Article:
Jacob van Ruisdael

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Ruisdael or Ruysdael, Jacob van

(both: yä`kōp vän rois`däl), c.1628–1682, Dutch painter and etcher, the most celebrated of the Dutch landscape painters. He studied with his father Isack and perhaps with his uncle Salomon van Ruysdael, a well-known Haarlem landscapist. He first worked in Haarlem, moveing to Amsterdam in 1656. Late in life, he obtained a medical degree and practiced as a physician. Ruisdael's characteristic work shows northern nature in a somber mood. His dramatic skies are usually overcast, throwing a restless flux of light over the countryside. Gnarled, knotted oak and beech trees are rendered with extraordinary accuracy. Ruisdael's later works show great breadth of stroke, dramatizing humanity's insignificance amid the splendor of nature. Important paintings include Jewish Cemetery (c.1655, Detroit Inst. of Art) and Wheatfields (c.1670, Metropolitan Mus.). He also produced some very fine etchings. Possessed of a romantic sensibility before the advent of romanticism, Ruisdael anticipated and inspired many of the great French and English landscapists of the next two centuries. Of his pupils, Meindert HobbemaHobbema, Meindert
, 1638–1709, Dutch landscape painter. In landscape art Hobbema was second only to his contemporary Jacob van Ruisdael, with whom he may have studied. Most of his life was spent in a poor district of Amsterdam, where he died a pauper.
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 was the most outstanding. The Rijksmuseum, the National Gallery, London, and many American collections have examples of his work.

Bibliography

See W. Stechow, Dutch Landscape Painting of the Seventeenth Century (1968); S. Slive, Jacob van Ruisdael: A Complete Catalogue of His Paintings, Drawings, and Etchings (2002), Jacob Van Ruisdael: Master of Landscape (2005), and Jacob van Ruisdael: Windmills and Water Mills (2011).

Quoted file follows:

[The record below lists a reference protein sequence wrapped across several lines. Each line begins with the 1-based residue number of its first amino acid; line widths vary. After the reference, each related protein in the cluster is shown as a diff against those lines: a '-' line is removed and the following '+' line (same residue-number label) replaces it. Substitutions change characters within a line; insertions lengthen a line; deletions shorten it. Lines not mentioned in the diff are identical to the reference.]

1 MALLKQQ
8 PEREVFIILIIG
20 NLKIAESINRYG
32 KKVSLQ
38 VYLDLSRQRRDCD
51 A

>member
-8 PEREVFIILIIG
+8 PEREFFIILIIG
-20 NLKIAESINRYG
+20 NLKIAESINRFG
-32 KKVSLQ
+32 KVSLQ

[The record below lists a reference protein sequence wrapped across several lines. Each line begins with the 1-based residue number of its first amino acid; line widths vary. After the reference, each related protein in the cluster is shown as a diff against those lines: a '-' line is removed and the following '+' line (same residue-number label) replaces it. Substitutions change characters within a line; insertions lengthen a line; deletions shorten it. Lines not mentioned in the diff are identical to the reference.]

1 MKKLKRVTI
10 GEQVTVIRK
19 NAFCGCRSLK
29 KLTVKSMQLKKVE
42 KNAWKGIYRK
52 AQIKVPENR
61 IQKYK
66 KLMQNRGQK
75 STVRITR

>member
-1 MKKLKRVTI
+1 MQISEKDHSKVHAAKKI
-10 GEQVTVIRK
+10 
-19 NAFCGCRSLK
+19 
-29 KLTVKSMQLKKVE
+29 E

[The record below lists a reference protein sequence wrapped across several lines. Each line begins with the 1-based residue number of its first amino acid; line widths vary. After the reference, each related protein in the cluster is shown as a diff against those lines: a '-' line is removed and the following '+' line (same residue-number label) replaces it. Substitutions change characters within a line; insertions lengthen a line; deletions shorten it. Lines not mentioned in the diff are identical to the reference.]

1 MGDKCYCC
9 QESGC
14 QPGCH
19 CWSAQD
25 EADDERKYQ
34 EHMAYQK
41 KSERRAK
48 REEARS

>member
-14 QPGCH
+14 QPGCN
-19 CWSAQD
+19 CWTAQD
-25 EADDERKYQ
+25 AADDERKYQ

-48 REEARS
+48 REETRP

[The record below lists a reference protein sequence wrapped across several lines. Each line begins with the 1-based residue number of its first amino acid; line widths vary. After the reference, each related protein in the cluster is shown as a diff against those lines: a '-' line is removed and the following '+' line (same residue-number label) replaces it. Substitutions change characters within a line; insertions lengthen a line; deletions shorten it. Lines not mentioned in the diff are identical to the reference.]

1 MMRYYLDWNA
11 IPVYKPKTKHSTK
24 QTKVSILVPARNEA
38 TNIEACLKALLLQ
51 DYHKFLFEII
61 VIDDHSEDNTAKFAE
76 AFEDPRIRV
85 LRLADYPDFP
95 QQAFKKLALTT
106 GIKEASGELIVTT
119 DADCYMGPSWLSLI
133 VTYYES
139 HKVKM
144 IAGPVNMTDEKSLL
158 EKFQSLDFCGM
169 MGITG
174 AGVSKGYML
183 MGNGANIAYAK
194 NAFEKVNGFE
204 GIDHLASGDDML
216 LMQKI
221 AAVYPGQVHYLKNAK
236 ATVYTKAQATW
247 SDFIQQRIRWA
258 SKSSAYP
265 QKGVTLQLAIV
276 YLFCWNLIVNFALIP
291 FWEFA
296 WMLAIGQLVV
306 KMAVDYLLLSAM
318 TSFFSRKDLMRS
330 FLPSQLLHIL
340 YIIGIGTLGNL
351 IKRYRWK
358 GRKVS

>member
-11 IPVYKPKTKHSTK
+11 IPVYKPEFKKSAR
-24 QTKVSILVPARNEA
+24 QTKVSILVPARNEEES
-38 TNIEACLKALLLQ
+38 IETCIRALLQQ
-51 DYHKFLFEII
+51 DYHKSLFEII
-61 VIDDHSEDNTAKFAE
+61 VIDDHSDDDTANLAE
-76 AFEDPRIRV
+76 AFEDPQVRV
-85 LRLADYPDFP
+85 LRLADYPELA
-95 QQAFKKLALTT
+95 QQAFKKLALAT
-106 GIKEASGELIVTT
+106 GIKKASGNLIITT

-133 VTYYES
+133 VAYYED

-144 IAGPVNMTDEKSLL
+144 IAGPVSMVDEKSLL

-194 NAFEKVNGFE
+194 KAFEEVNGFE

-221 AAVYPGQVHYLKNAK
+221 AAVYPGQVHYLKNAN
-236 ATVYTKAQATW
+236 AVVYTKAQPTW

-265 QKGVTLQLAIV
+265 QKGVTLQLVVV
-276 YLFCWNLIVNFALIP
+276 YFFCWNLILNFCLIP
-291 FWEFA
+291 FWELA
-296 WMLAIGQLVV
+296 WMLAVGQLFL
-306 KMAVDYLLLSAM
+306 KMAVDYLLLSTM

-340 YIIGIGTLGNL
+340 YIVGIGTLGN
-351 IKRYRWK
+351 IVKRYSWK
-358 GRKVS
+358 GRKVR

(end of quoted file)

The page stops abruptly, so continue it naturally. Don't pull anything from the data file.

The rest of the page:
Ruisdael, Jacob van

 

Born in 1628 or 1629 in Haarlem; died in 1682 in Amsterdam; buried Mar. 14, 1682, in Haarlem. Dutch painter and graphic artist.

Ruisdael, who probably studied with his uncle S. van Ruysdael, was influenced by the work of P. Potter, J. van Goyen, and H. Seghers. In 1648 he became a master in the guild of Haarlem. Ruisdael’s early works are modest views of Haarlem’s environs (for example, The Small House in the Grove, 1646, Hermitage, Leningrad). From roughly 1650 to 1655, Ruisdael traveled throughout eastern Holland and western Germany. During his period abroad he painted a number of dramatic landscapes, including The Jewish Cemetery (Dresden Picture Gallery; variant in the Detroit Institute of Arts).

Ruisdael settled in Amsterdam circa 1656. In his mature period he painted urban, rural, river, and sea views (for example. The Millage of Egmond aan Zee, Pushkin Museum of Fine Arts, Moscow; Windmill at Wijk, 1661, Rijksmuseum, Amsterdam). He also painted Norwegian mountain landscapes (Waterfalls, Mauritshuis, The Hague) and scenes of thickets along marshes and forest streams (The Marsh, Hermitage). His Norwegian landscapes are reminiscent of the works of A. Everdingen. Precise line and palpable form are combined in these works with an exquisite rendering of aerial perspective and a play of light and shadow. Ruisdael’s colors are marked by subtle gradations of tone. The juxtaposition of ashen gray and faded green foliage, grayish brown soil, and a blue cloud-filled sky predominates.

The emotional tension in many of Ruisdael’s later works eventually took the form of subjective gloom (for example, Mountains in Norway, Hermitage).

REFERENCES

Fekhner, E. Iu. lakob van Reisdal i ego kartiny v Gosudarstvennom Ermitazhe. Leningrad, 1958.
Rosenberg, J. Jacob van Ruisdael. Boston [1928].
Wiegand, W. Ruisdael-Studien. Hamburg, 1968. (Dissertation.)